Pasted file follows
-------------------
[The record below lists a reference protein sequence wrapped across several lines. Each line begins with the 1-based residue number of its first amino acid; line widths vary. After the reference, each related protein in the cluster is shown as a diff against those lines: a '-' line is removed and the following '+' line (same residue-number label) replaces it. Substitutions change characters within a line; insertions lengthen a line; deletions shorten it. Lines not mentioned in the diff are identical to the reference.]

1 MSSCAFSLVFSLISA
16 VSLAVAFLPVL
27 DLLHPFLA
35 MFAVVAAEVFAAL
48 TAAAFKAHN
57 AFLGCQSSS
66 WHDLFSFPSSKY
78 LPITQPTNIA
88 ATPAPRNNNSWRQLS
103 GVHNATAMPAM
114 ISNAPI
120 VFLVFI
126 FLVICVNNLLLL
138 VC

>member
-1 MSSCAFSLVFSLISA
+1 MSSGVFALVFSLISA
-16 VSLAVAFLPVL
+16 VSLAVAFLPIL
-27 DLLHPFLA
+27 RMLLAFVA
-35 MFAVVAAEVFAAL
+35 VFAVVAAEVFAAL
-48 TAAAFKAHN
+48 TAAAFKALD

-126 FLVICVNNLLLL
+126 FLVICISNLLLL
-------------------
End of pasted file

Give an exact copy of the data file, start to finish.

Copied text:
[The record below lists a reference protein sequence wrapped across several lines. Each line begins with the 1-based residue number of its first amino acid; line widths vary. After the reference, each related protein in the cluster is shown as a diff against those lines: a '-' line is removed and the following '+' line (same residue-number label) replaces it. Substitutions change characters within a line; insertions lengthen a line; deletions shorten it. Lines not mentioned in the diff are identical to the reference.]

1 MSSCAFSLVFSLISA
16 VSLAVAFLPVL
27 DLLHPFLA
35 MFAVVAAEVFAAL
48 TAAAFKAHN
57 AFLGCQSSS
66 WHDLFSFPSSKY
78 LPITQPTNIA
88 ATPAPRNNNSWRQLS
103 GVHNATAMPAM
114 ISNAPI
120 VFLVFI
126 FLVICVNNLLLL
138 VC

>member
-1 MSSCAFSLVFSLISA
+1 MSSGVFALVFSLISA
-16 VSLAVAFLPVL
+16 VSLAVAFLPIL
-27 DLLHPFLA
+27 RMLLAFVA
-35 MFAVVAAEVFAAL
+35 VFAVVAAEVFAAL
-48 TAAAFKAHN
+48 TAAAFKALD

-126 FLVICVNNLLLL
+126 FLVICISNLLLL